Hypertrophic cardiomyopathy (HCM) is a condition in which your heart muscle, or myocardium, becomes thicker than normal. This interferes with your heart’s ability to pump blood.
In most cases, HCM doesn’t cause any symptoms. People with HCM are generally able to lead normal lives. However, some cases can become serious. Serious cases may develop either slowly or suddenly.
HCM occurs in about one in every 500 people in the United States.
Many people with HCM don’t experience any symptoms. However, the following symptoms may occur during physical activity:
- chest pain
- shortness of breath
Other symptoms that might occur, at any time, include:
- shortness of breath
- heart palpitations, which are pounding or fluttering heartbeats
- high blood pressure
HCM is typically an inherited condition. Defective genes can cause your heart muscle to thicken. You have a 50 percent chance of inheriting one of these genes if one of your parents is affected by HCM.
Inheriting the gene doesn’t necessarily mean that you’ll have symptomatic disease. HCM follows a dominant pattern of inheritance. However, symptoms don’t always develop in people with the defective gene.
Other possible causes of HCM include aging and high blood pressure. In some cases, the cause of HCM is never identified.
Different tests can be used to diagnose HCM.
Your doctor will listen for a heart murmur or unusual heartbeats. Heart murmurs may occur if thickened heart muscle disrupts blood flow to your heart.
This is the most common diagnostic test for HCM. An echocardiogram creates images of your heart using sound waves. Your doctor will look for any unusual movements.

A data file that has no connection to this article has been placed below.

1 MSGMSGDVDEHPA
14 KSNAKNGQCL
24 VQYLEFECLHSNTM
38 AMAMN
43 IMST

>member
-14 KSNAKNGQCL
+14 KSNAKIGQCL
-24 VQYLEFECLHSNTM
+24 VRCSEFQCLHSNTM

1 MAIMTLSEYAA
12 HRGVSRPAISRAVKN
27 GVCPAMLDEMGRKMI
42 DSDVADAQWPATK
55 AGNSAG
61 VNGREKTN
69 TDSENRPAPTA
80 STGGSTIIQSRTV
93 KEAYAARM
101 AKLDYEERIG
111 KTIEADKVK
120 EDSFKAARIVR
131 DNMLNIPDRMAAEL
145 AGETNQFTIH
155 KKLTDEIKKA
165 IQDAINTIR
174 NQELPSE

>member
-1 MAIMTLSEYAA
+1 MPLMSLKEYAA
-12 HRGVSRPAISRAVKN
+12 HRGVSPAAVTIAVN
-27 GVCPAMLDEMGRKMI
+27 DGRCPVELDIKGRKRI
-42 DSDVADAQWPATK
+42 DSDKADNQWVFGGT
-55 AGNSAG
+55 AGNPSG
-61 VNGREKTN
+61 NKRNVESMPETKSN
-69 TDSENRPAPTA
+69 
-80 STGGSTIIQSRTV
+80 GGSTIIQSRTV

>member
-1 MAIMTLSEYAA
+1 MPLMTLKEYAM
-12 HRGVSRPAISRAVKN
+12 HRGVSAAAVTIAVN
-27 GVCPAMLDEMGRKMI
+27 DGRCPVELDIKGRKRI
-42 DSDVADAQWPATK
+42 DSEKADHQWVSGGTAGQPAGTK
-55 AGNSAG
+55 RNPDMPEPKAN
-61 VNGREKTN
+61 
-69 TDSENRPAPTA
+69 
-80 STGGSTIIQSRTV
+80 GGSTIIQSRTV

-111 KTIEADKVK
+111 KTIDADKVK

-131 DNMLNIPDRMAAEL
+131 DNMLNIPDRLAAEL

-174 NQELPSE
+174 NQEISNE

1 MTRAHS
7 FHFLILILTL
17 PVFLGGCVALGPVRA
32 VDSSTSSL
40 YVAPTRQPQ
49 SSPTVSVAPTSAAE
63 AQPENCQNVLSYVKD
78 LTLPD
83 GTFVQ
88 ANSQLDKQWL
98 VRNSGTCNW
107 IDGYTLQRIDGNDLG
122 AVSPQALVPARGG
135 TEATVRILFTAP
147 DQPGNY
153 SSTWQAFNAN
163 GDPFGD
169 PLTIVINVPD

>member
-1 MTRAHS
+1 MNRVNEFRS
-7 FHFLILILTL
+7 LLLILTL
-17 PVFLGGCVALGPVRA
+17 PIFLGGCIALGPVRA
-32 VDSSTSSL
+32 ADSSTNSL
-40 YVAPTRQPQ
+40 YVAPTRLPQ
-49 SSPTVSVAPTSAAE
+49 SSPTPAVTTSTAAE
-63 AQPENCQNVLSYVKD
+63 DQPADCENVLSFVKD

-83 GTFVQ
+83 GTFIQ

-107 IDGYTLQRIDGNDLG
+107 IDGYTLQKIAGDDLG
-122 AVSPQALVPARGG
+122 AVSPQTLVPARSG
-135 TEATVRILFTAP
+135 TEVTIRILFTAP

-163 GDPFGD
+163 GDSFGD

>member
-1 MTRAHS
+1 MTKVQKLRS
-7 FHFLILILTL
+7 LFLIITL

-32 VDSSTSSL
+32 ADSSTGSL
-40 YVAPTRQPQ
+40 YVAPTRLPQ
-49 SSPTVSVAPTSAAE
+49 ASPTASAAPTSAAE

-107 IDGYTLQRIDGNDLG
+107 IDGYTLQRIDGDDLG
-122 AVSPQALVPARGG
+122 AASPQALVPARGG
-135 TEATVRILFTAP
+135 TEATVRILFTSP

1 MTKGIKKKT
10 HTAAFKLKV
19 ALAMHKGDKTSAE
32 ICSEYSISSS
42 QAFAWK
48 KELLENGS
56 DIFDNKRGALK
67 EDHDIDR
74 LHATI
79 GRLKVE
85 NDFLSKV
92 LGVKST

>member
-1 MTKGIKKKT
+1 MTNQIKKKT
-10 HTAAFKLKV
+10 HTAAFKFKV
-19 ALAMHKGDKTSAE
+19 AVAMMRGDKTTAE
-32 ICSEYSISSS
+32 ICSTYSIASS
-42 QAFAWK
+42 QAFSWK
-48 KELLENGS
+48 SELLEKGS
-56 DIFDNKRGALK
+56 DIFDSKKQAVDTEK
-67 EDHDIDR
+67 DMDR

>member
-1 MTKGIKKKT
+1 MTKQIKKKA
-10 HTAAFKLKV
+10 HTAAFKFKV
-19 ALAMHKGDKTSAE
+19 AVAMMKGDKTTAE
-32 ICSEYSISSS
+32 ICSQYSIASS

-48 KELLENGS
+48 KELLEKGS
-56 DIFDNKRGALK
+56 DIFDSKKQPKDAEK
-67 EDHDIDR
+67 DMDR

An electrocardiogram is used to measure the electrical activity in your heart. HCM can cause abnormal results.
A Holter monitor is a portable electrocardiogram that you can wear throughout the day. Your doctor will have you wear it for 24 to 48 hours. This allows your doctor to see how your heartbeat changes during different activities.
A cardiac MRI uses a magnetic field to produce detailed images of your heart.
This test is used to measure the pressure of blood flow in your heart and look for blockages. To perform this test, your doctor will place a catheter in one of your arteries in your arm or near your groin. The catheter is carefully threaded up through your arteries to your heart. Once it reaches your heart, dye is injected so your doctor can take detailed X-ray images.
Treatment for HCM focuses on relieving symptoms and preventing complications, especially sudden cardiac death. The methods used depend on your:
- activity level
- heart function
Beta-blockers and calcium channel blockers relax your heart muscle. Relaxation helps it work better.
If you have an irregular heart rhythm, your doctor might prescribe antiarrhythmic medications, such as amiodarone.
You might need to take antibiotics before dental procedures or surgery to lower your risk of infective endocarditis.
A septal myectomy is an open-heart surgery that’s done to remove part of your thickened septum. The septum is the heart muscle wall between your two lower heart chambers, which are your ventricles. It helps improve blood flow through your heart.
A septal myectomy is done only if medications don’t reduce your symptoms.